Given that reducing crime is one of the central aims of the criminal justice system, and given that the majority of people who commit crime eventually cease, understanding how and why people desist from crime is of central importance in achieving this important goal.
Leading researchers in the area of desistance have recently published a report which highlights important practices and principles that can underpin a more effective justice system. We need to re-imagine our criminal justice practices; however, we also need to rethink our criminal justice processes and institutions. The report finds that the most successful pathways to desistance and reintegration require wide engagement with communities, families, civic society and the state itself. Successful rehabilitation can be achieved by working with offenders, rather than simply on them.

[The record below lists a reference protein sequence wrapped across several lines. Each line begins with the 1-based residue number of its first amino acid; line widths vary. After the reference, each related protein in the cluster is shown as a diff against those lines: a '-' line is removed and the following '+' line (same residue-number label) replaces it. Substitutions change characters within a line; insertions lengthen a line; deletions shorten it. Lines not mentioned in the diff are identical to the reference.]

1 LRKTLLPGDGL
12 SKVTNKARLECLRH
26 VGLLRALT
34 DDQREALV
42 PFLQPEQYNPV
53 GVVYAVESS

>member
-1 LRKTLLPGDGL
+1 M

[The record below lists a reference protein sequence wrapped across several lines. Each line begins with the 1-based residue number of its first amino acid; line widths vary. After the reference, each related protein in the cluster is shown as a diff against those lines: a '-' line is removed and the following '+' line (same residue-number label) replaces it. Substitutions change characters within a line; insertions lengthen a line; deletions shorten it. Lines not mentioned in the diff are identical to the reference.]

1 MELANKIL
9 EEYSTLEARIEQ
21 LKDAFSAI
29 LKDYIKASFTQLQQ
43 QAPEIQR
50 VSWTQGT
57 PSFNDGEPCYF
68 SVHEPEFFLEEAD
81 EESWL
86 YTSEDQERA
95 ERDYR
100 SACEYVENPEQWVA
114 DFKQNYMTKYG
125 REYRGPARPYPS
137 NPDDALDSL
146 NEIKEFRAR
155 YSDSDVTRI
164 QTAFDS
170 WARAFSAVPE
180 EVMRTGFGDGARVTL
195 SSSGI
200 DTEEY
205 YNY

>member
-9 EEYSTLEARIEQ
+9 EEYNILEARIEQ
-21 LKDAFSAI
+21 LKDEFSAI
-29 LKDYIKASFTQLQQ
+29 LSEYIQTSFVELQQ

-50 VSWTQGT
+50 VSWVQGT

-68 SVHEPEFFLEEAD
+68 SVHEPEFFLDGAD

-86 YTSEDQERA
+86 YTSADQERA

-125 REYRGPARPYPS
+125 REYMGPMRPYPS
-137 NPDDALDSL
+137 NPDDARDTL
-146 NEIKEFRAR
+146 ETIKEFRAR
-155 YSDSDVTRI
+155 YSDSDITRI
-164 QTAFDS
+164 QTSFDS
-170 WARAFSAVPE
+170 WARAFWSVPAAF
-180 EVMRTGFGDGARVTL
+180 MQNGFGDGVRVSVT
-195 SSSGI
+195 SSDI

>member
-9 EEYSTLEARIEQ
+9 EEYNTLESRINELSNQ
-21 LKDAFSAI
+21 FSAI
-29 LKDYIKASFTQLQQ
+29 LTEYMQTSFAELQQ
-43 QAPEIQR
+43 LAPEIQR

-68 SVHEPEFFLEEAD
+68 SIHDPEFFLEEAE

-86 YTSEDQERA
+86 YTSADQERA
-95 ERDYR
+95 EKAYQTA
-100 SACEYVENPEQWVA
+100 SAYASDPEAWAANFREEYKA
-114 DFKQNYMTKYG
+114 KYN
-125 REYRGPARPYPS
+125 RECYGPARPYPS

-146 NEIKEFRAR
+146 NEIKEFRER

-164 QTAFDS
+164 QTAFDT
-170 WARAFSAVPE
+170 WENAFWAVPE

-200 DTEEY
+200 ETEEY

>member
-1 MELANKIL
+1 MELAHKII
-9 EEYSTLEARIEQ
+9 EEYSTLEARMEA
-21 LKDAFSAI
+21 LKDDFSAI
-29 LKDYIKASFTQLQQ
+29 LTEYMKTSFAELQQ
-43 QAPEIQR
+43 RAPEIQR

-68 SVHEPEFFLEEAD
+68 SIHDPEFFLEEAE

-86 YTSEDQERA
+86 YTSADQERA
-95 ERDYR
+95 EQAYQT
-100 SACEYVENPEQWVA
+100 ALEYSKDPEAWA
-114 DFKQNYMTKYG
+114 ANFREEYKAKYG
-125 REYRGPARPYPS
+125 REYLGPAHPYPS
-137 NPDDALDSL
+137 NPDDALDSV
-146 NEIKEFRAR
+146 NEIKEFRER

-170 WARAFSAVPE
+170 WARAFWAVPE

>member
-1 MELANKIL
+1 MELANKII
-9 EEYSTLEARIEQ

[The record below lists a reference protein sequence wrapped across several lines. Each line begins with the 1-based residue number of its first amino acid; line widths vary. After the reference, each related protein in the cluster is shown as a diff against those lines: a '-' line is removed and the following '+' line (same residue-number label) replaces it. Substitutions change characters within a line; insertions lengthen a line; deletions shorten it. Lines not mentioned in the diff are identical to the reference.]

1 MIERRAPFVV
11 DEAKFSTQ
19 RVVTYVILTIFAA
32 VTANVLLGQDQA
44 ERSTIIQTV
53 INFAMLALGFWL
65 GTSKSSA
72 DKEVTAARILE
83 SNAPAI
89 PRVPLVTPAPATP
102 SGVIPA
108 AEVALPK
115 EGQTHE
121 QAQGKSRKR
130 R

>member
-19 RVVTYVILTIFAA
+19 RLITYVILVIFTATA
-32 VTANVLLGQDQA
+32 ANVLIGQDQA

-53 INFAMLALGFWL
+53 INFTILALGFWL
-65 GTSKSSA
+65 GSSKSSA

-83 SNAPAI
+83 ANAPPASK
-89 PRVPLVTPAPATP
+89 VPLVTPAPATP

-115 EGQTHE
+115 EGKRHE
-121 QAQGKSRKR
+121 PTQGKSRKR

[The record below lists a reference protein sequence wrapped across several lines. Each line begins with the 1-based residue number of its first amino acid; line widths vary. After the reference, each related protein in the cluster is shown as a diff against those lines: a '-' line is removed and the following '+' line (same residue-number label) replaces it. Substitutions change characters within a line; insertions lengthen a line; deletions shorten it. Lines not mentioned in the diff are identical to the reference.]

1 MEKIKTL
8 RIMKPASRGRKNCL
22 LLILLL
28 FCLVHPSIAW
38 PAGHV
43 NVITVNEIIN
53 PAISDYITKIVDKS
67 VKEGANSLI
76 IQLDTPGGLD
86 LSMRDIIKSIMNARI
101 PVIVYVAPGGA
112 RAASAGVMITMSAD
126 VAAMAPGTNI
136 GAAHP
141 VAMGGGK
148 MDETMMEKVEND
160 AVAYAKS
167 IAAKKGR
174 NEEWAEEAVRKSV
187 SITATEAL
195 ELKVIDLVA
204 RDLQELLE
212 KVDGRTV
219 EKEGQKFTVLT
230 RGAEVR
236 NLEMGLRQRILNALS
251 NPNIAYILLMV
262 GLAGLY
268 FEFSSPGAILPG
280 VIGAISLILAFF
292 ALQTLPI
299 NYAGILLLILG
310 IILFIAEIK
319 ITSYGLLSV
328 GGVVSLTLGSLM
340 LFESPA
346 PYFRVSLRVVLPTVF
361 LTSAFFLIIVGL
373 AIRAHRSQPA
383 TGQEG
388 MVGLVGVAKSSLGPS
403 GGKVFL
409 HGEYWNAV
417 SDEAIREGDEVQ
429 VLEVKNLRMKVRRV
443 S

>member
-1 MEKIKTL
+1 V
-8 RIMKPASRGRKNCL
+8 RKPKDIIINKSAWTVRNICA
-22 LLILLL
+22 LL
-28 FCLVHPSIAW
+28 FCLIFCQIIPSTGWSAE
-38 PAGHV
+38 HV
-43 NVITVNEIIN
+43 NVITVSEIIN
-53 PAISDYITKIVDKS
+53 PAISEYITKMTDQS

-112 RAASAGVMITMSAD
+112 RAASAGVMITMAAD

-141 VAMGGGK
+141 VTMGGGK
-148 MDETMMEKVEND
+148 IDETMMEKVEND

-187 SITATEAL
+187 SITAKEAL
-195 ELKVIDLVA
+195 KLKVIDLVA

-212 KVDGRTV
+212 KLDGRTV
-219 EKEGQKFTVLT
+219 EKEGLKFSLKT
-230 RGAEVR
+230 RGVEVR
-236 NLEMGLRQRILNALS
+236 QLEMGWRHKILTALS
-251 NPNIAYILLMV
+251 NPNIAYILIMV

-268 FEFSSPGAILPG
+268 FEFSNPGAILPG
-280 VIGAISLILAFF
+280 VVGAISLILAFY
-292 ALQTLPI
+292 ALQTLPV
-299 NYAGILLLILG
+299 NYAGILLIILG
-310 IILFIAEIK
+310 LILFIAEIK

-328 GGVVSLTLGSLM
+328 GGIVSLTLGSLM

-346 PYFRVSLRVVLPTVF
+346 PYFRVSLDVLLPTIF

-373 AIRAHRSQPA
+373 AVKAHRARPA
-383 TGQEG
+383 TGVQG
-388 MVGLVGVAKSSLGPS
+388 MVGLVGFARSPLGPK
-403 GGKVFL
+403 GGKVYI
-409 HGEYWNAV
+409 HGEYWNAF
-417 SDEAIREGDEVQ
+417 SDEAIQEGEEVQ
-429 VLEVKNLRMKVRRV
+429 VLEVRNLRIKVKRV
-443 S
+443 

The evidence presented in this desistance study shows not only how we can better rehabilitate prisoners, but how we can rehabilitate our prisons. By employing the processes and practices detailed here, prisons can play an integral role in building safer societies.